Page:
Secondly, know and communicate that there are very real effects from lack of funding that translate into our citizens and our business owners not being able to rely on our courts for timely relief. That most certainly negatively impacts our economy.

Connect the dots and make the argument that although we are truly blessed with high quality judicial officers who thankfully have chosen public service, they are too often forced to swim upstream in an underfunded court system. We must give our judges the tools they need to do their jobs or you can be sure that our best and our brightest will choose other paths.

Finally, given government spending is now trending wildly unpopular and that too often the general public sees the courts as “just another agency,” remind those that will listen that indeed it is not. Flashback to effective civics classes that underline that pesky separation of powers, and recognize and communicate that only an independent judiciary with predictable and sustainable funding truly fulfills its constitutional obligation. After all, a well-functioning judicial branch is a constitutional imperative, not an optional luxury.
__________

1 Yes, that was 1985 when many of our young lawyers now were being happily conceived, probably during the congressional debate itself.

2 Indeed, bring your own paper if you want copies and be prepared to be invoiced every time you fax the court a pleading.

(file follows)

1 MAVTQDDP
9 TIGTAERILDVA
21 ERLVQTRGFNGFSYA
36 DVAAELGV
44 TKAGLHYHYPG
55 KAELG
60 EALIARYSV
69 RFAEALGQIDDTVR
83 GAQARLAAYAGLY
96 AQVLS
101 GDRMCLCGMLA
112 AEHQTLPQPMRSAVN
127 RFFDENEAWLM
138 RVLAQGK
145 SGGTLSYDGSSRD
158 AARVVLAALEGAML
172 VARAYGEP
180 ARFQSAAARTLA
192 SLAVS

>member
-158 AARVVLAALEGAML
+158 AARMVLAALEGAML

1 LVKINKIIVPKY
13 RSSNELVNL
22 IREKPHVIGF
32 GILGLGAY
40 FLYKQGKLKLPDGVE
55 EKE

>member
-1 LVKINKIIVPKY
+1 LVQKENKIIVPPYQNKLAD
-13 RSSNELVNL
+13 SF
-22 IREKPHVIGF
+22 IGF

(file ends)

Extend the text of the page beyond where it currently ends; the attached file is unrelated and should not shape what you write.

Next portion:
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  1. From back in the day before secularism got a stranglehold on Hoosier jurists comes this great excerpt via Indiana federal court judge Allan Sharp, dedicated to those many Indiana government attorneys (with whom I have dealt) who count the law as a mere tool, an optional tool that is not to be used when political correctness compels a more acceptable result than merely following the path that the law directs: ALLEN SHARP, District Judge. I. In a scene following a visit by Henry VIII to the home of Sir Thomas More, playwriter Robert Bolt puts the following words into the mouths of his characters: Margaret: Father, that man's bad. MORE: There is no law against that. ROPER: There is! God's law! MORE: Then God can arrest him. ROPER: Sophistication upon sophistication! MORE: No, sheer simplicity. The law, Roper, the law. I know what's legal not what's right. And I'll stick to what's legal. ROPER: Then you set man's law above God's! MORE: No, far below; but let me draw your attention to a fact I'm not God. The currents and eddies of right and wrong, which you find such plain sailing, I can't navigate. I'm no voyager. But in the thickets of law, oh, there I'm a forester. I doubt if there's a man alive who could follow me there, thank God... ALICE: (Exasperated, pointing after Rich) While you talk, he's gone! MORE: And go he should, if he was the Devil himself, until he broke the law! ROPER: So now you'd give the Devil benefit of law! MORE: Yes. What would you do? Cut a great road through the law to get after the Devil? ROPER: I'd cut down every law in England to do that! MORE: (Roused and excited) Oh? (Advances on Roper) And when the last law was down, and the Devil turned round on you where would you hide, Roper, the laws being flat? (He leaves *1257 him) This country's planted thick with laws from coast to coast man's laws, not God's and if you cut them down and you're just the man to do it d'you really think you would stand upright in the winds that would blow then? (Quietly) Yes, I'd give the Devil benefit of law, for my own safety's sake. ROPER: I have long suspected this; this is the golden calf; the law's your god. MORE: (Wearily) Oh, Roper, you're a fool, God's my god... (Rather bitterly) But I find him rather too (Very bitterly) subtle... I don't know where he is nor what he wants. ROPER: My God wants service, to the end and unremitting; nothing else! MORE: (Dryly) Are you sure that's God! He sounds like Moloch. But indeed it may be God And whoever hunts for me, Roper, God or Devil, will find me hiding in the thickets of the law! And I'll hide my daughter with me! Not hoist her up the mainmast of your seagoing principles! They put about too nimbly! (Exit More. They all look after him). Pgs. 65-67, A MAN FOR ALL SEASONS A Play in Two Acts, Robert Bolt, Random House, New York, 1960. Linley E. Pearson, Atty. Gen. of Indiana, Indianapolis, for defendants. Childs v. Duckworth, 509 F. Supp. 1254, 1256 (N.D. Ind. 1981) aff'd, 705 F.2d 915 (7th Cir. 1983)